Cherries have retained their mantle as China’s largest imported fruit by value, with Chile continuing to dominate the trade.
A recent USDA Global Agricultural Information Network (GAIN) report valued China’s cherry import trade at US$1.3bn over the 2018/19 market year (12 months to 31 March 2019), with over 180,000 tonnes of the fruit shipped to the Asian nation over this time period.
Imports are expected to increase to 190,000 tonnes over the 2019/20 market year, according to the report.
With import volumes peaking around Chinese New Year celebrations, Southen Hemisphere suppliers account for a large percentage of overall sales.
Chile remains the single largest cherry supplier to China, with import volumes expected to rise over the next few years as cherry production in the Latin American nation continues to increase.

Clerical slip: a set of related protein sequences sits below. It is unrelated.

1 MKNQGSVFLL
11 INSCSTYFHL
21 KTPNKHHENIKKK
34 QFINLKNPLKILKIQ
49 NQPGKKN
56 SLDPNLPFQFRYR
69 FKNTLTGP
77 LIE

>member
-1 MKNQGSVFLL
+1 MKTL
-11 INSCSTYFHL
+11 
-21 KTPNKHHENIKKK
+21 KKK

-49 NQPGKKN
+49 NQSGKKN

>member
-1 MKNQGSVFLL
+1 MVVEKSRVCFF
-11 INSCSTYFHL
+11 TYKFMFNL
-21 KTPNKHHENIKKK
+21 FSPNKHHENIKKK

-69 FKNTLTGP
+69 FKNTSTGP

China Customs data cited in the USDA report put Chilean cherry shipments to China at 163,475 tonnes over the 2018 calendar year (12 months to 31 December 2018).
The China Customs data ranked the US second on the list of import origins over 2018 at 14,398 tonnes, ahead of Canada (5,482 tonnes), Australia (1,597 tonnes) and New Zealand (1,043 tonnes).
The report highlighted that import volume from the US fell sharply over the quoted 2018/19 market year, due to ongoing trade tensions between the two countries.
China’s domestic cherry production is forecast at 420,000 tonnes for the 2019/20 market year, up 23 per cent from 2018/19 due to an increased number of bearing trees.
In the absence of widespread post-harvest treatment, the USDA report concluded China exports a very limited volume of cherries to neighbouring countries such as Russia and Thailand.